The defense will be allowed to put Ola Kravchenka on the witness stand in Roman Zadorov’s retrial even though the prosecution concluded unequivocally that, contrary to the defense’s claim, she was not the perpetrator of the murder for which Zadorov was convicted.
Zadorov was convicted of murdering 13-year-old Tair Rada at the her school in Katzrin in 2006. His conviction was upheld on appeal. But on Wednesday, in a rare move, State Prosecutor Amit Aisman granted his request for a retrial.
In that same media statement, Aisman said he had closed the case against Kravchenka. Nevertheless, Zadorov’s lawyer, Yarom Halevy, said Thursday that he plans to put Kravchenka on the stand and accuse her of the murder.
Despite having cleared Kravchenka, the prosecution won’t try to prevent this. Legal sources explained that the moment the defense claims it can prove someone else was the murderer, that person must be allowed to testify, to give the defendant a fair chance to clear his name.
In an interview with Kan Bet public radio, Halevy termed the prosecution’s decision to close the case against Kravchenka “shocking.”
“I’m telling everyone in the country who’s listening, they’re concealing the murderer,” he said. Ola Kravchenka definitely murdered Tair, just as I see the sun by day and the moon, sometimes, by night.”
Police questioned Kravchenka as a suspect in 2012 and she was questioned again in 2017, after the documentary series “Shadow of Truth” aired in 2016. The series included testimony by a friend of Kravchenka’s who said Kravchenka had confessed the murder to her.
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Kravchenka has consistently denied killing Rada. She said the documentary turned her life into a nightmare, leading to persecution that eventually resulted in a psychiatric hospitalization, and after that, she left Israel. Kan public television recently aired another documentary, “Tzel Kaved” (“Heavy Shadow”), about the great injustice she says she has suffered.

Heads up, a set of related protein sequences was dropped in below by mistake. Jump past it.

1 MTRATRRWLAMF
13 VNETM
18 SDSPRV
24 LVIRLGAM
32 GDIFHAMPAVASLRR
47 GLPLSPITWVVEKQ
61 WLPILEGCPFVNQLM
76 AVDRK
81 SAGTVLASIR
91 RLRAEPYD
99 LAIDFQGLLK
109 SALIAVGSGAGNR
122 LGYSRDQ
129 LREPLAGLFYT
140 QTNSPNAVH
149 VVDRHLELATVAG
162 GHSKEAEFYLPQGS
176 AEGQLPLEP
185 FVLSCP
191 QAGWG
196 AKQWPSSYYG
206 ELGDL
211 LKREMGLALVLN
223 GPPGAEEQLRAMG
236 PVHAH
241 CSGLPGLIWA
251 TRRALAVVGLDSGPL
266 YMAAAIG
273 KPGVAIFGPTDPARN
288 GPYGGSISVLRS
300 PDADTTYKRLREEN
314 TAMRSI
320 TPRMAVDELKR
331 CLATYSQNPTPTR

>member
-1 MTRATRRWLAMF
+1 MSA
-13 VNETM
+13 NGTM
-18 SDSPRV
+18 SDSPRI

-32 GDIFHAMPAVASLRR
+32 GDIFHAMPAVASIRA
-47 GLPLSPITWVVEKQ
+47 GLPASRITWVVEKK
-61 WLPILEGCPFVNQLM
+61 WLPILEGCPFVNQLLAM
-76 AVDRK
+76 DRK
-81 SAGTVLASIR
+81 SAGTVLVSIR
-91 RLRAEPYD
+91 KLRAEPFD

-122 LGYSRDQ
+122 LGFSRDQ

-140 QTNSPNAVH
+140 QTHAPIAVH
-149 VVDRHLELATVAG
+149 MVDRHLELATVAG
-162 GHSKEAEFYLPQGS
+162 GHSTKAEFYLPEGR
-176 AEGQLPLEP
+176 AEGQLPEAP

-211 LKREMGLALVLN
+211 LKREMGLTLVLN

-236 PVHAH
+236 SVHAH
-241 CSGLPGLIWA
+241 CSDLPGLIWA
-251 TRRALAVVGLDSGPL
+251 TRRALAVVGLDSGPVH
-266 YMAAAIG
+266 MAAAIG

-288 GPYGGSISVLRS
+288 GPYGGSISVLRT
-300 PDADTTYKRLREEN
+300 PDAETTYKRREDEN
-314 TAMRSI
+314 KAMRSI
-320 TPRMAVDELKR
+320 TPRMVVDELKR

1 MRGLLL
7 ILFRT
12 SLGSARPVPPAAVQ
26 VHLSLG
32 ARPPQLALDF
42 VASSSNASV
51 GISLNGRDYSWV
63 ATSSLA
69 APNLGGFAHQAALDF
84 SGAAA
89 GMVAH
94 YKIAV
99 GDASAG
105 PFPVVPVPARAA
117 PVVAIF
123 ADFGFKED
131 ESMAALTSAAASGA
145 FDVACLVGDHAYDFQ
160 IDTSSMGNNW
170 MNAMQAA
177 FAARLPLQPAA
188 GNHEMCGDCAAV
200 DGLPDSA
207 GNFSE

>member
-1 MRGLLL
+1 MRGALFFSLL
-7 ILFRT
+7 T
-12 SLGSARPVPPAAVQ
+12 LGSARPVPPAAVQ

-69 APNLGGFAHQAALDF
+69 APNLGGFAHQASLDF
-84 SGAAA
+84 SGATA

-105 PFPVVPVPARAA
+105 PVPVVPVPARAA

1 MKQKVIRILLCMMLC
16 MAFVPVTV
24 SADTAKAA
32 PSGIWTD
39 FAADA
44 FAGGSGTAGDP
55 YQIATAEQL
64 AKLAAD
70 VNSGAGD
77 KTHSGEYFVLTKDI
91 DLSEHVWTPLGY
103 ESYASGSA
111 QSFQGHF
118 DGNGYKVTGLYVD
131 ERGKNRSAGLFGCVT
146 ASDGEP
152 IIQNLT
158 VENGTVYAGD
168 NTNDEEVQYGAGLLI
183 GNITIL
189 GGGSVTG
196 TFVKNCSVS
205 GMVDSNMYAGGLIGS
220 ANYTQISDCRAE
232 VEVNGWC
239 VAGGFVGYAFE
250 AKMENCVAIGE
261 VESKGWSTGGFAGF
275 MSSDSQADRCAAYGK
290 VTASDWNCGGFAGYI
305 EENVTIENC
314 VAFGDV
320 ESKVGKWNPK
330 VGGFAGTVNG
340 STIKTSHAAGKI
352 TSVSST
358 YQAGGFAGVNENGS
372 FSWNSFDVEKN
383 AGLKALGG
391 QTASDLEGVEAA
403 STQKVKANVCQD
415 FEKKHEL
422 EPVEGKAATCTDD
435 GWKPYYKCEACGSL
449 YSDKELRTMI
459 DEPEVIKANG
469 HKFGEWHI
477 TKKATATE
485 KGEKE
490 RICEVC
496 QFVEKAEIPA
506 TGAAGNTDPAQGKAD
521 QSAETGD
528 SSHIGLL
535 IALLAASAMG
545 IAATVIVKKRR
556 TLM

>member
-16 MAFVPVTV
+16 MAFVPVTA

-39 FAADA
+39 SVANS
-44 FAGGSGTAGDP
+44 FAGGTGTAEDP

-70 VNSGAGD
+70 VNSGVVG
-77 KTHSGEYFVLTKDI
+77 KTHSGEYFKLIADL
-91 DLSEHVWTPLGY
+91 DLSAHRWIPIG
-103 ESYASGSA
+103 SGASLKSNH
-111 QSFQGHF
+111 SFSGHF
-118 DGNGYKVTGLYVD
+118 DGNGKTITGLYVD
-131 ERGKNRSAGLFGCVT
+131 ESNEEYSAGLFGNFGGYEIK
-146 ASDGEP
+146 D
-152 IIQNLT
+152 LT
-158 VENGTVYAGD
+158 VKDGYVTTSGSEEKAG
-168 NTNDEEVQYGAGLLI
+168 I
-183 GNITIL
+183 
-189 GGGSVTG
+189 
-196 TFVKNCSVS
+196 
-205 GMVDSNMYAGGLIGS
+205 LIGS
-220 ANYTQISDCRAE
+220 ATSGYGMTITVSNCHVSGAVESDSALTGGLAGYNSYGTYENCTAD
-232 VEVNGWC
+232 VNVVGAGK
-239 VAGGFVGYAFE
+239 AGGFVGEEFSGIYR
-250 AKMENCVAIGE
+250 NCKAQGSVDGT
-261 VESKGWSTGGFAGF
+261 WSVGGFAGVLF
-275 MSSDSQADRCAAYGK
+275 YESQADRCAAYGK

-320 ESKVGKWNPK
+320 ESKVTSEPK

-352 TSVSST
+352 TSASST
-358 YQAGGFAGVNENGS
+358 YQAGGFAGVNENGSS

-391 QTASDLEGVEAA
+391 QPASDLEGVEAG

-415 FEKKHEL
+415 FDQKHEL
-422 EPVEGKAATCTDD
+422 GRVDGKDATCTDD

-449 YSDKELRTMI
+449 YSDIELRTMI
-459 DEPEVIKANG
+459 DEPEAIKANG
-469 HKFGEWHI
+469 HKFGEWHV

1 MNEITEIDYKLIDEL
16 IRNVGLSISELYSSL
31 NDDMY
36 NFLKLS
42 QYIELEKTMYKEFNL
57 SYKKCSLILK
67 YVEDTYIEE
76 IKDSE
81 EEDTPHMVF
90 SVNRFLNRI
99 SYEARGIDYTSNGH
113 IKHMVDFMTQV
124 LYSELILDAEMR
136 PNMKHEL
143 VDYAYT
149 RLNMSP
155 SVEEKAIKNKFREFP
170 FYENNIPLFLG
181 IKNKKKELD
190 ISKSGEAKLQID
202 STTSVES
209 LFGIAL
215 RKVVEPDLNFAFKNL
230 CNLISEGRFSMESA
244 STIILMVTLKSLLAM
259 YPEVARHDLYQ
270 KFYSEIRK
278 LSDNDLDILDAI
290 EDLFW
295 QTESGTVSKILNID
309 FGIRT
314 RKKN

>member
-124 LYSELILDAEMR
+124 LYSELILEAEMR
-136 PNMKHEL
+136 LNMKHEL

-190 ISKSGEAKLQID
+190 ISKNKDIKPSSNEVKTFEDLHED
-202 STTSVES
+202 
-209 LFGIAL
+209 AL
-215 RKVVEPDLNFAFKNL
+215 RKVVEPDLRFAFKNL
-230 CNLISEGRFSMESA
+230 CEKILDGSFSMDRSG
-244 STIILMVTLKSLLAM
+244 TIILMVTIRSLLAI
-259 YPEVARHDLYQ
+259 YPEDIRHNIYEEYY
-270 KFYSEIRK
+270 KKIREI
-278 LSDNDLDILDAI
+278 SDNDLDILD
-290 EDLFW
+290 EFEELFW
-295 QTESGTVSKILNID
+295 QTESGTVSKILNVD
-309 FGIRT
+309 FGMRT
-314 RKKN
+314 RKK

The suspicions against Kravchenka first arose when a former partner, identified only by the initials A.H., told police she had confessed the murder to him the day it happened and had even shown him a bloody knife and bloodstained clothes. He also said she wore his pants during the murder.
Zadorov’s attorneys wanted to include A.H.’s testimony in his first appeal, but prosecutors said police had concluded that his story was baseless and motivated by a desire to avenge Kravchenka’s decision to leave him after nine years together. The Supreme Court accepted the prosecution’s position, and A.H.’s testimony was omitted.
Last week, Kravchenka asked the prosecution to finally close the case against her. Aisman acceded to this request.
“It’s hard to describe the magnitude of her feelings,” her lawyers, Daniel Haklay and Tomer Shvarts, said in a statement. “Nine years after the libel by her abusive partner, whom she had decided to leave ... Ola has finally received the requisite decision – closure of the ridiculous case against her, on the grounds of lack of guilt.’
The prosecution also agreed to consider her demand that it “indict the abusive partner who destroyed her life,” they added. “Ola is happy.”